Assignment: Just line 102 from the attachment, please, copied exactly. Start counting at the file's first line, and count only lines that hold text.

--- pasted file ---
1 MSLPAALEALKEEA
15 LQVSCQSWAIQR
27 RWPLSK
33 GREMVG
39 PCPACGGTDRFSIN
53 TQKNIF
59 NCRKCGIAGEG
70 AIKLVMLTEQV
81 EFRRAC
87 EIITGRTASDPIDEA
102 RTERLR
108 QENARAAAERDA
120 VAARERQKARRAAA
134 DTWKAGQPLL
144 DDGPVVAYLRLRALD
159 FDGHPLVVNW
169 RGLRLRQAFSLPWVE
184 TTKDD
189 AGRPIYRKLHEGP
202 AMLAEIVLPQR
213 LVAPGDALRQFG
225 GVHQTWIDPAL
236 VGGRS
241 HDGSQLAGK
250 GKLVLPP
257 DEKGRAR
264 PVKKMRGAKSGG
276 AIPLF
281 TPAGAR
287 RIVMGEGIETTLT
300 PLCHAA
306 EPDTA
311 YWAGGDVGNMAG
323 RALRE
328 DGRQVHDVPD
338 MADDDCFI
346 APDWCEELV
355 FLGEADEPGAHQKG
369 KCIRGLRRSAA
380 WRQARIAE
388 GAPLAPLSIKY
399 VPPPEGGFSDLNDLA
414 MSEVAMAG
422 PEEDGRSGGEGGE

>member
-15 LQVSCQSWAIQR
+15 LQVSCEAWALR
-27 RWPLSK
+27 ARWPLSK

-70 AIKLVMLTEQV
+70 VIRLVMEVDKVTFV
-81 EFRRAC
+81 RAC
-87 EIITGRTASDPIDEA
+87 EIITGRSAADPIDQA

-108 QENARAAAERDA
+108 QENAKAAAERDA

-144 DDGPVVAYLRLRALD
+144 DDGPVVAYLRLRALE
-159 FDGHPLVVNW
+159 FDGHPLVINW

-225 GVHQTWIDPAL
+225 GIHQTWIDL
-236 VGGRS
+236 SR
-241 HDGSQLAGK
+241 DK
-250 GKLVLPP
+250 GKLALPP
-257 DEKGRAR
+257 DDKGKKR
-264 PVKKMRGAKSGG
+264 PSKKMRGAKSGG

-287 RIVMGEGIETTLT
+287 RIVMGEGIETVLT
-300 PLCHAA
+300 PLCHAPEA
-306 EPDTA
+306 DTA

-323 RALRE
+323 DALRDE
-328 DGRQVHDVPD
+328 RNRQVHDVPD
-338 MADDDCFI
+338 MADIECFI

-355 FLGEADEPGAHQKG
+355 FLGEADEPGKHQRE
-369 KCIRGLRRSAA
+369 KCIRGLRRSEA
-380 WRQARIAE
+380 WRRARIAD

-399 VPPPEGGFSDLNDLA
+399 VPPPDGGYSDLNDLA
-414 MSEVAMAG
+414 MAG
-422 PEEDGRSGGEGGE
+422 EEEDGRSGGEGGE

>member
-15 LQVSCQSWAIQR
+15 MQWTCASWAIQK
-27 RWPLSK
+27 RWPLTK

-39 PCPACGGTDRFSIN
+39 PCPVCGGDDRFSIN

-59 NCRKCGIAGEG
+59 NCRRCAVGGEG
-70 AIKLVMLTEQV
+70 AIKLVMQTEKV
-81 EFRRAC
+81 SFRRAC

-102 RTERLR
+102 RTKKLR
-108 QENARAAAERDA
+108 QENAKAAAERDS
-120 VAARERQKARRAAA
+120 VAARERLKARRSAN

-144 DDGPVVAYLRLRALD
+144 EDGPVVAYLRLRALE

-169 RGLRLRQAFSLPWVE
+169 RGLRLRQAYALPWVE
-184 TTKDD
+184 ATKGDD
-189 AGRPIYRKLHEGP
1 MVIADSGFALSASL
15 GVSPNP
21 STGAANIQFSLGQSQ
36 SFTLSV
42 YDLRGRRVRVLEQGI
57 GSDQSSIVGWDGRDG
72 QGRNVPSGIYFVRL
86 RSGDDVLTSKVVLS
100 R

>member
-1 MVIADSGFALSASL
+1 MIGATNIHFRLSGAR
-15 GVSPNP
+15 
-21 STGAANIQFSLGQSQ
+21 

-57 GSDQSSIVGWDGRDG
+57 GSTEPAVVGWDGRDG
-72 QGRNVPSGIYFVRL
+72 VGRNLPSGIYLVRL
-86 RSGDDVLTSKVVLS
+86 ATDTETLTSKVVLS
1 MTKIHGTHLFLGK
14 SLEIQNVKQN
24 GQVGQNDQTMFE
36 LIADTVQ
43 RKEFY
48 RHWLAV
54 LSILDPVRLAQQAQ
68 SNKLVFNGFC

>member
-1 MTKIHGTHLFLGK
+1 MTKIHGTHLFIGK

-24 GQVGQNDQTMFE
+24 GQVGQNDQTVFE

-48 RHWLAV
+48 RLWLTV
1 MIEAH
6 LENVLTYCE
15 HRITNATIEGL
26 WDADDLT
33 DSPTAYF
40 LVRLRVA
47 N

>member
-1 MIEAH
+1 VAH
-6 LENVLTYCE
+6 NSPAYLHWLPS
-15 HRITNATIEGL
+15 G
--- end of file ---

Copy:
+27 RWPLTK